Symptoms:  Symptoms may depend on climate conditions and become more distinct under low light conditions. Because of the variable influence of climate, leaf symptoms may be weak and difficult to observe thereby enabling PepMV-infected plants to escape unnoticed.  Initial symptoms on tomato plants include small yellow leaf spots.  However later, older, mature leaves may exhibit mottling, while top leaves may show slight curling. Fruit may show orange mottling which may differ between trusses (cluster of small stems bearing flowers and fruit) in a single plant. In Peru, young leaves of infected pepino exhibited yellow mosaic, while in the Netherlands affected tomato plants showed yellow spots, mild interveinal chlorosis and sometimes minor malformation (enation) of leaves.  In UK, affected plants showed leaf distortion, chlorosis and bubbling of leaf surfaces, stunted and distorted plants (EPPO, 2014b; Mumford & Jones, 2005).

Damage Potential:  Tomato plants infected with PepMV do not always result in significant economic damage since fruit symptoms may be absent.  On the other hand, fruit setting may be delayed and yield affected. The virus can cause significant crop losses if early infections are not eliminated (EPPO, 2014b). Greenhouse-grown plants are particularly affected by the virus.

TransmissionPepino mosaic virus is a very contagious pathogen that is transmitted mainly through mechanical means including contaminated tools, hands, clothing, direct plant to plant contact, grafting, cuttings, and seeds. High concentrations of the virus can be present in plant materials, leaves, fruits and roots of infected plants.  The virus can be present in the seed coat of immature and mature tomato seeds, but not within the seed (embryo) (Ling, 2008).  Damage or death of roots may release the virus in soil and drainage/irrigation water. Experimentally the virus has been shown to be spread by contact with bumble bees (Bombus terrestris, Bombus spp.) used as pollinators of tomato plants (EPPO, 2014b; CABI, 2014).

Worldwide Distribution: Asia: Syria, Turkey; Africa: South Africa; Europe: Austria, Belgium, Bulgaria, Cyprus, Denmark, France, Germany, Greece, Hungary, Ireland, Italy, Lithuania, Netherlands, Poland, Spain, Switzerland, United Kingdom; North America: Canada, Mexico, USA; South America: Chile, Ecuador, Peru (EPPO, 2014a, CABI, 2014).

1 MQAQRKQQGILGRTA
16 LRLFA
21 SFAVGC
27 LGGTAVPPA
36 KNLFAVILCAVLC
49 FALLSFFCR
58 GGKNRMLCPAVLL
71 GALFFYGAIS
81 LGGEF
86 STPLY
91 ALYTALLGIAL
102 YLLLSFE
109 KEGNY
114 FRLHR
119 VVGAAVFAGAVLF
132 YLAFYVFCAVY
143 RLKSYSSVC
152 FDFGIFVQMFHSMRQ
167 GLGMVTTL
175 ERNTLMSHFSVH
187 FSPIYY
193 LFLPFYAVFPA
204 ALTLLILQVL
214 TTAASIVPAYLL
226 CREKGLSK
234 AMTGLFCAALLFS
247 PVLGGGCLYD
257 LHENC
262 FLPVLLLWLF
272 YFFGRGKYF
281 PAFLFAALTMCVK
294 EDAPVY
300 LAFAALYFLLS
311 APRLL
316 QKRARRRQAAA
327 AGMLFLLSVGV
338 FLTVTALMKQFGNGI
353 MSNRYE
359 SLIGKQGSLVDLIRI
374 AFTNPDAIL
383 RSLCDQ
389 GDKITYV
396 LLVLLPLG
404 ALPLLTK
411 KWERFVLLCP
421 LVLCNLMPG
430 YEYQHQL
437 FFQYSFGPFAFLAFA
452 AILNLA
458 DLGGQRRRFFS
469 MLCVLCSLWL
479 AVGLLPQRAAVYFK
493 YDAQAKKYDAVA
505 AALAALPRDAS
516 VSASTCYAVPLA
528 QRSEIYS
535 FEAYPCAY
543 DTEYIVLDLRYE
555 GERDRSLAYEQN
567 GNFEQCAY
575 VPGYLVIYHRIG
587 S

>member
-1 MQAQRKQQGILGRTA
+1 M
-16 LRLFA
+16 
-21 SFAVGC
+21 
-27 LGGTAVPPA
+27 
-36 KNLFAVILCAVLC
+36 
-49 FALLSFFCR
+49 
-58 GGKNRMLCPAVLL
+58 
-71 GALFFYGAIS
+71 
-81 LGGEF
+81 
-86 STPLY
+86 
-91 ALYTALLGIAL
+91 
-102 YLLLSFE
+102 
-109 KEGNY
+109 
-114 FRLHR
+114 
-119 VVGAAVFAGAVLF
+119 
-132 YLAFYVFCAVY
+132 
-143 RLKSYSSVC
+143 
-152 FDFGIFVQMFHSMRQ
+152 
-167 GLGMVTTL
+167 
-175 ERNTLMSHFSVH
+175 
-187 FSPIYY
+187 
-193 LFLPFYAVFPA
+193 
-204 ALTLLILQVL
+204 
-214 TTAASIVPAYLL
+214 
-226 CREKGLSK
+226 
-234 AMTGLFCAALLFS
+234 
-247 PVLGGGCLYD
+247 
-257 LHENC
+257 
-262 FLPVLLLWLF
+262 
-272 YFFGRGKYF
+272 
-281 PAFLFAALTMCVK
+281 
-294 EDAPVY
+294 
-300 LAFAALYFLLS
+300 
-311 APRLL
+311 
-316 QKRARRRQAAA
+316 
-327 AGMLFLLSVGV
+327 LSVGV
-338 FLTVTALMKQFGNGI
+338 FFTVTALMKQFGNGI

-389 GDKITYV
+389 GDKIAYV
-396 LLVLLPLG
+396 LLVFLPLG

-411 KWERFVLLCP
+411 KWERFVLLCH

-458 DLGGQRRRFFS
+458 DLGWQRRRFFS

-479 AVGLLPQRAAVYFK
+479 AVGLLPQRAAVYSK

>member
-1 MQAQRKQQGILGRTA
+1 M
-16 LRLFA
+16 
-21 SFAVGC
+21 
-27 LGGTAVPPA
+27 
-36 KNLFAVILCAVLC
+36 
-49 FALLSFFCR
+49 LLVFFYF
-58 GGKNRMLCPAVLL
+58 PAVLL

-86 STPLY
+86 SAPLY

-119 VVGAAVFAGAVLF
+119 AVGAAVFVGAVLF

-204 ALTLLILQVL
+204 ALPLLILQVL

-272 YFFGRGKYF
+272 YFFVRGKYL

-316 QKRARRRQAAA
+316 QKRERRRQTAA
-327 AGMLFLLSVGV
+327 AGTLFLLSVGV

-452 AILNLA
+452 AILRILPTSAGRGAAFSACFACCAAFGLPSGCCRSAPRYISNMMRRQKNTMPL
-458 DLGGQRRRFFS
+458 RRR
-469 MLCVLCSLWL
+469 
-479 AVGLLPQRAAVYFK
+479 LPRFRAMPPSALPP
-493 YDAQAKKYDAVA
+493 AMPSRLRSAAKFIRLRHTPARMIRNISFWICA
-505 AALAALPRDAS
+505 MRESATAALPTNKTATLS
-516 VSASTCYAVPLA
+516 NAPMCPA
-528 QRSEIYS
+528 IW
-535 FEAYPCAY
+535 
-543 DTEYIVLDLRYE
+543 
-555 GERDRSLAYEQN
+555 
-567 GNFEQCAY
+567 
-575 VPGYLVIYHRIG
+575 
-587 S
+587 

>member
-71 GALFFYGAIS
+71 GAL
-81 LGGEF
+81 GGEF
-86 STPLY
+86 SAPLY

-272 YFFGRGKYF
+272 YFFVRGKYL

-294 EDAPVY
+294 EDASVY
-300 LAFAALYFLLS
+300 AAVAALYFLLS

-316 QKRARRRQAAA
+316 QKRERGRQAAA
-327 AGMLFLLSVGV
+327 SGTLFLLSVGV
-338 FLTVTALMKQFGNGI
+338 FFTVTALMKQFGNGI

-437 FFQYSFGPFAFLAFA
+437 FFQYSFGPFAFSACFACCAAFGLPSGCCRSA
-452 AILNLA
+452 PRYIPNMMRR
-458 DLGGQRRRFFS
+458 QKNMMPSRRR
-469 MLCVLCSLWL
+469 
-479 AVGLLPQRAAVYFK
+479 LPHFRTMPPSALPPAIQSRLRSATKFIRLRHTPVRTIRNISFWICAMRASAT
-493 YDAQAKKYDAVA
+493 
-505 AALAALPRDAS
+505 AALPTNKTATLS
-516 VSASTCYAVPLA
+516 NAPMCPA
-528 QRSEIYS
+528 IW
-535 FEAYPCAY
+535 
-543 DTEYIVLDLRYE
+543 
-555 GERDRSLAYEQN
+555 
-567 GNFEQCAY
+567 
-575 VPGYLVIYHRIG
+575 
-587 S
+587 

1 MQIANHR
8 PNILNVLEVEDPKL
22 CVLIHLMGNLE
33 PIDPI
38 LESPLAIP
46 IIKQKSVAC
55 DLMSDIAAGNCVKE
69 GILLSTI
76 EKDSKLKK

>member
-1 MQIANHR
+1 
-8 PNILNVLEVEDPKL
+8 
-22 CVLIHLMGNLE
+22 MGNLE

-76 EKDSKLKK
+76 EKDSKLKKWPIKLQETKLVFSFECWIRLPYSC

The recorded absence of Pepino mosaic virus from China, Taiwan, Madagascar, Morocco and Guatemala is considered unreliable (EPPO, 2014a; CABI, 2014).

In the USA it is present in Alabama, Arizona, California, Colorado, Florida, Maryland, Minnesota, Oklahoma, and Texas.

Official Control: Currently, Pepino mosaic virus is on the ‘Harmful Organism List’ for 45 countries: Albania, Austria, Belgium, Brazil, Bulgaria, Croatia, Cyprus, Czech Republic, Denmark, Estonia, Finland, France, Georgia, Germany, Greece, Guatemala, Holy See (Vatican City State), Honduras, Hungary, India, Ireland, Italy, Japan, Republic of Korea, Latvia, Lithuania, Luxembourg, Malta, Monaco, Montenegro, Netherlands, New Zealand, Poland, Portugal, Romania, San Marino, Serbia, Slovakia, Slovenia, SPaid, Sweden, Switzerland, Taiwan, Turkey and United Kingdom (PCIT, 2014).

In California, PepMV is currently a Q-rated, quarantine pathogen.

California Distribution:  Greenhouse environments within San Diego and Ventura Counties.

California Interceptions:  There are no official records of PSbMV detected in incoming plant shipments to California.

The risk Pepino mosaic virus would pose to California is evaluated below.

Consequences of Introduction: 

1) Climate/Host Interaction: Evaluate if the pest would have suitable hosts and climate to establish in California. Score:

– Low (1) Not likely to establish in California; or likely to establish in very limited areas.
– Medium (2) may be able to establish in a larger but limited part of California.
High (3) likely to establish a widespread distribution in California.

 Risk is High (3)PepMV is likely to establish wherever its hosts are cultivated or grow naturally in California.  Tomato, the primary host, is a major crop that is widely cultivated in the State.

2) Known Pest Host Range: Evaluate the host range of the pest. Score:

Low (1) has a very limited host range.
– Medium (2) has a moderate host range.
– High (3) has a wide host range.

Risk is Low (1)The host range is limited primarily to Solanaceous plants of which tomato is the primary host that is cultivated over significant acreage throughout California.  Eggplant and potato are also affected, although natural infection of both crops has not been reported.

3) Pest Dispersal Potential: Evaluate the natural and artificial dispersal potential of the pest. Score:

– Low (1) does not have high reproductive or dispersal potential.
– Medium (2) has either high reproductive or dispersal potential.
– High (3) has both high reproduction and dispersal potential.

Risk is High (3) Pepino mosaic virus is a very contagious pathogen that is artificially spread mainly through mechanical means including contaminated tools, hands, clothing, direct plant to plant contact, grafting, cuttings, and seeds.  It is externally seed-borne, and is also spread through infected planting materials. Experimentally, it has been transmitted by contact with bumble bees.  Since symptoms are not always readily recognized, there is the potential for this virus to spread rapidly and unnoticed within nursery greenhouse environments as well as to outdoor field environments.

4) Economic Impact: Evaluate the economic impact of the pest to California using the criteria below. Score: